At the same time, the Washington-based Airports Council International-North America, an airport trade group, said its response to the legislation was “bittersweet.”
“We are very disappointed that the Airport Improvement Program was used to pay for this fix, as these funds were paid by passengers to maintain and enhance airport runways and taxiways, not fund FAA operations,” said David Edwards, chief executive officer of the Greenville-Spartanburg Airport District in South Carolina and chairman of the trade group.
Delays at major U.S. airports continued today.
Staffing shortages were blamed for delays in arriving flights at the New York area’s three major airports --LaGuardia, Kennedy International and New Jersey’s Newark Liberty International -- as of 11:15 a.m. local time, according to the FAA’s travel website. The longest average wait time was 43 minutes, at LaGuardia.
Except for weather delays in San Francisco, other major U.S. airports were running normally, according to the website.
On-time performance at major U.S. airports averaged 77.2 percent from April 21 through yesterday, compared with 78.9 percent for the two months ended April 20, industry researcher FlightStats.com said today in an e-mailed statement.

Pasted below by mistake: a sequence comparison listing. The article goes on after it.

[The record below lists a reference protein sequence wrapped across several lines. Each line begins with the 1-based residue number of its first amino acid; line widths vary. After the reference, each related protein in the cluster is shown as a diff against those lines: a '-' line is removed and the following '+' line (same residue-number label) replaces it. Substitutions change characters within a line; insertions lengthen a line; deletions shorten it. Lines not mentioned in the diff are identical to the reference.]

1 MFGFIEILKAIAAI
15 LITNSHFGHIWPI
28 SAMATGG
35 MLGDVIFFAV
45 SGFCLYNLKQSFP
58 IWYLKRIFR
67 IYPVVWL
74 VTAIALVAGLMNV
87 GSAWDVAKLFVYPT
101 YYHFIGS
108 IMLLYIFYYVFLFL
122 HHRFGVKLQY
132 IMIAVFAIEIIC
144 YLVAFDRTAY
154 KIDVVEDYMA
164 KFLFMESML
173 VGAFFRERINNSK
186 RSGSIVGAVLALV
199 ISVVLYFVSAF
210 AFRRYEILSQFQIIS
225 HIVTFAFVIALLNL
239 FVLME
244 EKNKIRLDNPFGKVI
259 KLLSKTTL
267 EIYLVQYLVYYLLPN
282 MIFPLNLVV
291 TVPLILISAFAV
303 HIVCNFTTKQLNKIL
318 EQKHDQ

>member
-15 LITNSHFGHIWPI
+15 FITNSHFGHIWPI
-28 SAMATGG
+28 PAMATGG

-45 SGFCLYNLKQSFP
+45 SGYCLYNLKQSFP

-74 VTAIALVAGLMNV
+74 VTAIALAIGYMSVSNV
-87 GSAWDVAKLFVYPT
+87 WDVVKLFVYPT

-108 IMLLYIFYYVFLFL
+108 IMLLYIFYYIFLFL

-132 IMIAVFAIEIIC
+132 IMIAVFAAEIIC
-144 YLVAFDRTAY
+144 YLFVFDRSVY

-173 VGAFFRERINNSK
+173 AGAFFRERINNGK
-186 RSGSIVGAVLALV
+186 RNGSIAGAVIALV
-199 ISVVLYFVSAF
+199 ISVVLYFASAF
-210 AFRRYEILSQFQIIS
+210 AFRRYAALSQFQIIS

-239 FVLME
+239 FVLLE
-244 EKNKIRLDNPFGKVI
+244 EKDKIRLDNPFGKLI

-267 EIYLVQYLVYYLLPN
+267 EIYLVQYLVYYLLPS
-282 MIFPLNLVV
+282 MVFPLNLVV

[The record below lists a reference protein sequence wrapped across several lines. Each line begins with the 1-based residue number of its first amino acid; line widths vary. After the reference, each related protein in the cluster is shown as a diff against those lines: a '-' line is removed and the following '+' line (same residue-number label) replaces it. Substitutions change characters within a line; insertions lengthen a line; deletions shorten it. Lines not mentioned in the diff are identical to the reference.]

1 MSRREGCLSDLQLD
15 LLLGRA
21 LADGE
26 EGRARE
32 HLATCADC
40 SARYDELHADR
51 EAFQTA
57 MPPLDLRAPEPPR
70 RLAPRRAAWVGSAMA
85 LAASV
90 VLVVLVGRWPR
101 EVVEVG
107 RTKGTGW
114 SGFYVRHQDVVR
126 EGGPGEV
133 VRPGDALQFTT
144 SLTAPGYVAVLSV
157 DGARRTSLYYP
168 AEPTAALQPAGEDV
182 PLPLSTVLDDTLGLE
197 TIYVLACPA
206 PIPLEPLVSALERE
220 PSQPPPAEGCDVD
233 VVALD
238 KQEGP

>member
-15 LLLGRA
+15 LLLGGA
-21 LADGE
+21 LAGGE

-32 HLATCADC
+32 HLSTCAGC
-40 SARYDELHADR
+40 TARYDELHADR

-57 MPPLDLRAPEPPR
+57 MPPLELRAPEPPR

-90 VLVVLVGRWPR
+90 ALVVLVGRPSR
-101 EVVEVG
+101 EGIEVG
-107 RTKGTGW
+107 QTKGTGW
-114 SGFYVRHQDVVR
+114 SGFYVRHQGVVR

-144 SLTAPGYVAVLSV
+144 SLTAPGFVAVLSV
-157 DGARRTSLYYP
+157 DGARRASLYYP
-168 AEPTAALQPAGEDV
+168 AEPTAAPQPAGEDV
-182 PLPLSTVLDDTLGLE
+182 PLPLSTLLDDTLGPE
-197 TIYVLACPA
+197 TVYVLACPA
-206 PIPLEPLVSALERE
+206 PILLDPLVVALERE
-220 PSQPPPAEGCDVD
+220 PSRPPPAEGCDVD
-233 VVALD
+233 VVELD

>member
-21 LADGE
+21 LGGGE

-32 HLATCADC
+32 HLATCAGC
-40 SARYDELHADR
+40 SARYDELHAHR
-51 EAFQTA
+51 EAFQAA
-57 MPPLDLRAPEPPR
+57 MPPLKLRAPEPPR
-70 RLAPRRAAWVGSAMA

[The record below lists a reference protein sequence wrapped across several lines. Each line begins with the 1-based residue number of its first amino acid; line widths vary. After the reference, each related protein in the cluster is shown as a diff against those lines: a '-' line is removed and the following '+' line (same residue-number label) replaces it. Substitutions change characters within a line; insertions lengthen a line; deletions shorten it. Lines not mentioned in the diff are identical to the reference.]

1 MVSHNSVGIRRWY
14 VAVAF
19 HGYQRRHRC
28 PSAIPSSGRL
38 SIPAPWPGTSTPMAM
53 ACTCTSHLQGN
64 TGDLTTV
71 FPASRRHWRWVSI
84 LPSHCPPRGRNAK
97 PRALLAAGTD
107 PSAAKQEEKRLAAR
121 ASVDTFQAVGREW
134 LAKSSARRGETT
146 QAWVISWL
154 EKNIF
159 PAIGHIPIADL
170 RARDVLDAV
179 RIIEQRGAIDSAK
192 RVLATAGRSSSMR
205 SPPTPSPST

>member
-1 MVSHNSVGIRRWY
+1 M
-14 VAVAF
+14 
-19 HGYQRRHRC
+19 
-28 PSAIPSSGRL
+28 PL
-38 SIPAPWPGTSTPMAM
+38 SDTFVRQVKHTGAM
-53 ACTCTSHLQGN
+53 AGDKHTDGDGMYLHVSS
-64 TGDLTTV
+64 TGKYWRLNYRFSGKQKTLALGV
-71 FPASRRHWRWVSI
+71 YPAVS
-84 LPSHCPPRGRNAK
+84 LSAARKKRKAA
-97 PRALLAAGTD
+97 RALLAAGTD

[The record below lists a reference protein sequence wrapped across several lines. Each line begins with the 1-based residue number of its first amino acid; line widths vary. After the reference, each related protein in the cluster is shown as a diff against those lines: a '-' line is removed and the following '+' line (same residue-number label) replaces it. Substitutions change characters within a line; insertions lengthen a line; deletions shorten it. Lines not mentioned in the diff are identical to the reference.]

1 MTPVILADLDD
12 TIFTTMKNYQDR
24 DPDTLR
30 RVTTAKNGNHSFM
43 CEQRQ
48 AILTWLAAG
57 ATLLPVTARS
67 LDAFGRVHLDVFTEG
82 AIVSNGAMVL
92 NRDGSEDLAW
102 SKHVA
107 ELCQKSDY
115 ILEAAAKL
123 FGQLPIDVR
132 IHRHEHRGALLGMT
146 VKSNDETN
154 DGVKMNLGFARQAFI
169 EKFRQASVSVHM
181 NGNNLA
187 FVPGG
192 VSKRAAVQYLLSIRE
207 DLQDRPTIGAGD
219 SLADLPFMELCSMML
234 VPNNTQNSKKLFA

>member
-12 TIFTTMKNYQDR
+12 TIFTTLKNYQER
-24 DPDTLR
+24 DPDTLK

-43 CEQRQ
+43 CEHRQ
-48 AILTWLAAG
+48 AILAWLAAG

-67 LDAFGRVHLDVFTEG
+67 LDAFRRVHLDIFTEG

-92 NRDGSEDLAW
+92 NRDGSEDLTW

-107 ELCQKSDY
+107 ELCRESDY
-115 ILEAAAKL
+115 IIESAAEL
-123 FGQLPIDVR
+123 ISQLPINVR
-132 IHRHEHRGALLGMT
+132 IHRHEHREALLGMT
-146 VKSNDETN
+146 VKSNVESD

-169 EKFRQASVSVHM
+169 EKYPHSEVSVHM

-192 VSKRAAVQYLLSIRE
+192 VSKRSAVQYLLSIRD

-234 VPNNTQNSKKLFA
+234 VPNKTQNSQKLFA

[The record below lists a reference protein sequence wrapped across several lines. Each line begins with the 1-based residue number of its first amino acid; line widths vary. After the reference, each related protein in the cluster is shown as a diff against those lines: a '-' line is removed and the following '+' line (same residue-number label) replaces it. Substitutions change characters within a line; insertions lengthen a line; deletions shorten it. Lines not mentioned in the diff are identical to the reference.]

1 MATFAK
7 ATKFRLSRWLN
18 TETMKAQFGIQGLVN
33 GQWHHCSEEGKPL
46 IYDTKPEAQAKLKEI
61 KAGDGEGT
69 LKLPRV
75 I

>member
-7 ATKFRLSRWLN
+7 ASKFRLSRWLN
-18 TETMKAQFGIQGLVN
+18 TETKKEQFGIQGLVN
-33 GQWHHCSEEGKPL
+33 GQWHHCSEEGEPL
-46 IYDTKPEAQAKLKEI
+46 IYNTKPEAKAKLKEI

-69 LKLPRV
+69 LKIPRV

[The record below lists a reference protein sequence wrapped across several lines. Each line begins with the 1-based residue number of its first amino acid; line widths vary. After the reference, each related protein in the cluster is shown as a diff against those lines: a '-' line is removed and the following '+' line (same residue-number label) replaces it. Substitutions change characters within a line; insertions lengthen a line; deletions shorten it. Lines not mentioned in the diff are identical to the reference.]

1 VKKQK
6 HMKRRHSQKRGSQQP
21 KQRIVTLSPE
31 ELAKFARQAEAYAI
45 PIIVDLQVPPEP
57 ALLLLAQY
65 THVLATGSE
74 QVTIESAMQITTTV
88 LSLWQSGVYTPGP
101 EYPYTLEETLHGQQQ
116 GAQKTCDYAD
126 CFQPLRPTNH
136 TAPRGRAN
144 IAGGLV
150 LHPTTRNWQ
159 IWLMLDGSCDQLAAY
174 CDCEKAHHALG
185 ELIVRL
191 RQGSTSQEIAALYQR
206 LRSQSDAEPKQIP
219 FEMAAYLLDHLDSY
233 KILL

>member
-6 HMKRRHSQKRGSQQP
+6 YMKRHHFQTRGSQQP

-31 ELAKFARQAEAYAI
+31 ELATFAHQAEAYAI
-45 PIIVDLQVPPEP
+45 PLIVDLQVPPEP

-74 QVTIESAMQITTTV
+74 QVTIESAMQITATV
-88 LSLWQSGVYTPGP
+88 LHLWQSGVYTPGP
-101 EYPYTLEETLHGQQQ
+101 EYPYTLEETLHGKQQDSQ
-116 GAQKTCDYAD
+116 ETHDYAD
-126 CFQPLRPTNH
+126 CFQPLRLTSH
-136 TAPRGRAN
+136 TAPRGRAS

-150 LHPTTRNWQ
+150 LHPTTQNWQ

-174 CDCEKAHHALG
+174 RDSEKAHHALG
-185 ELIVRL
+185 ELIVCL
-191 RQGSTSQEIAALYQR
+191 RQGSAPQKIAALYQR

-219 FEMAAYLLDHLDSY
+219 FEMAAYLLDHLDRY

“Although traffic in some airports may be experiencing more delays, the system as a whole is performing on average consistently,” Portland, Oregon-based FlightStats said.
Federal Aviation Administrator Michael Huerta on April 24 told House appropriators he had no choice in going ahead with the furloughs of controllers under government-wide budget cuts and said there would be “no effect on safety” for airline passengers.
The FAA administrator testified that he needed to look at controller salaries. Seventy percent of the agency’s operating budget is in payroll, and 40 percent of that amount goes to air traffic controllers, he said.
Asked whether he could concentrate furloughs at less-congested airports, Huerta said the FAA has to avoid picking “winners and losers” among airlines by sparing larger hubs.